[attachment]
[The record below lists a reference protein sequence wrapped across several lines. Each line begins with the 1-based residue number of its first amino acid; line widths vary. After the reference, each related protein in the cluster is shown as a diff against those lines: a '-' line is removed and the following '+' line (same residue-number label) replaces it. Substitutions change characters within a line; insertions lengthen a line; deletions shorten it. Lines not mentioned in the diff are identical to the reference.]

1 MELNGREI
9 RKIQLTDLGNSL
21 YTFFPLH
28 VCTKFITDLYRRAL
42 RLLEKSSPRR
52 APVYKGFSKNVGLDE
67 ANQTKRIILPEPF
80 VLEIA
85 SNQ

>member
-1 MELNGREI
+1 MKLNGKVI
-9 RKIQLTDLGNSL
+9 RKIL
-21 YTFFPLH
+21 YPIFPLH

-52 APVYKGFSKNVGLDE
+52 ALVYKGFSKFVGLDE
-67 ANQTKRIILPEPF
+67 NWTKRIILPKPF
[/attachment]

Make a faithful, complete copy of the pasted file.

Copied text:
[The record below lists a reference protein sequence wrapped across several lines. Each line begins with the 1-based residue number of its first amino acid; line widths vary. After the reference, each related protein in the cluster is shown as a diff against those lines: a '-' line is removed and the following '+' line (same residue-number label) replaces it. Substitutions change characters within a line; insertions lengthen a line; deletions shorten it. Lines not mentioned in the diff are identical to the reference.]

1 MELNGREI
9 RKIQLTDLGNSL
21 YTFFPLH
28 VCTKFITDLYRRAL
42 RLLEKSSPRR
52 APVYKGFSKNVGLDE
67 ANQTKRIILPEPF
80 VLEIA
85 SNQ

>member
-1 MELNGREI
+1 MKLNGKVI
-9 RKIQLTDLGNSL
+9 RKIL
-21 YTFFPLH
+21 YPIFPLH

-52 APVYKGFSKNVGLDE
+52 ALVYKGFSKFVGLDE
-67 ANQTKRIILPEPF
+67 NWTKRIILPKPF